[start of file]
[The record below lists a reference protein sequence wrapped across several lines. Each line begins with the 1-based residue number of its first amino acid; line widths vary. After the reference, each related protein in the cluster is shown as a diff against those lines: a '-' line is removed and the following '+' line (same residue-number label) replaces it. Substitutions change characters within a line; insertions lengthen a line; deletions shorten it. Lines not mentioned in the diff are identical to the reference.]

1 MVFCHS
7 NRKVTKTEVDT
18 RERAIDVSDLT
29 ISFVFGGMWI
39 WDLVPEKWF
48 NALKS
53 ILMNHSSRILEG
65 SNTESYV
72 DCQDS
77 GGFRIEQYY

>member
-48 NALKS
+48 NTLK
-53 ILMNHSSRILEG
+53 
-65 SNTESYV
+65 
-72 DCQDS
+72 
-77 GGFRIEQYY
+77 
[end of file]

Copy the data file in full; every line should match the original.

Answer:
[The record below lists a reference protein sequence wrapped across several lines. Each line begins with the 1-based residue number of its first amino acid; line widths vary. After the reference, each related protein in the cluster is shown as a diff against those lines: a '-' line is removed and the following '+' line (same residue-number label) replaces it. Substitutions change characters within a line; insertions lengthen a line; deletions shorten it. Lines not mentioned in the diff are identical to the reference.]

1 MVFCHS
7 NRKVTKTEVDT
18 RERAIDVSDLT
29 ISFVFGGMWI
39 WDLVPEKWF
48 NALKS
53 ILMNHSSRILEG
65 SNTESYV
72 DCQDS
77 GGFRIEQYY

>member
-48 NALKS
+48 NTLK
-53 ILMNHSSRILEG
+53 
-65 SNTESYV
+65 
-72 DCQDS
+72 
-77 GGFRIEQYY
+77 